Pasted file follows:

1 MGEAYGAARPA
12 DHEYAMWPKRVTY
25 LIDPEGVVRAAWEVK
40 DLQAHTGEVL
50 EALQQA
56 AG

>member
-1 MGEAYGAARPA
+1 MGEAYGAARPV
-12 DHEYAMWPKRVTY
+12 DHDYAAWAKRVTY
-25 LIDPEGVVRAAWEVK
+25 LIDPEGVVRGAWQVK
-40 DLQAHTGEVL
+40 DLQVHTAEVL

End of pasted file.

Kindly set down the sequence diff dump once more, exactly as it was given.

1 MGEAYGAARPA
12 DHEYAMWPKRVTY
25 LIDPEGVVRAAWEVK
40 DLQAHTGEVL
50 EALQQA
56 AG

>member
-1 MGEAYGAARPA
+1 MGEAYGAARPV
-12 DHEYAMWPKRVTY
+12 DHDYAAWAKRVTY
-25 LIDPEGVVRAAWEVK
+25 LIDPEGVVRGAWQVK
-40 DLQAHTGEVL
+40 DLQVHTAEVL